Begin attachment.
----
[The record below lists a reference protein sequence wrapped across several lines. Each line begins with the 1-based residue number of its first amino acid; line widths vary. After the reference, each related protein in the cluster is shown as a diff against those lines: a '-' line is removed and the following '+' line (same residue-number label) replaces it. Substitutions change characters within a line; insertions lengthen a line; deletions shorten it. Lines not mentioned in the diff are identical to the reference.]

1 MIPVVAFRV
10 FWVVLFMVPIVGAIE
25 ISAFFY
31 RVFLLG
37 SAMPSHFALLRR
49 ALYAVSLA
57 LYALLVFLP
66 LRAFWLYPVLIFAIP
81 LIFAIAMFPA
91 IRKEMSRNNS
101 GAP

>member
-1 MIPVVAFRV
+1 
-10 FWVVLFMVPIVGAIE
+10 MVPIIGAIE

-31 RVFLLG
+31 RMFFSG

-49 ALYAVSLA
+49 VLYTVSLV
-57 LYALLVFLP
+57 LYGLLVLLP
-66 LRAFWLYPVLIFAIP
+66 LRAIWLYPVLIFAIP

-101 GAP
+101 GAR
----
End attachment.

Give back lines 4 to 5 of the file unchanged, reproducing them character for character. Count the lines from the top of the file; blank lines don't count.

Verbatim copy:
25 ISAFFY
31 RVFLLG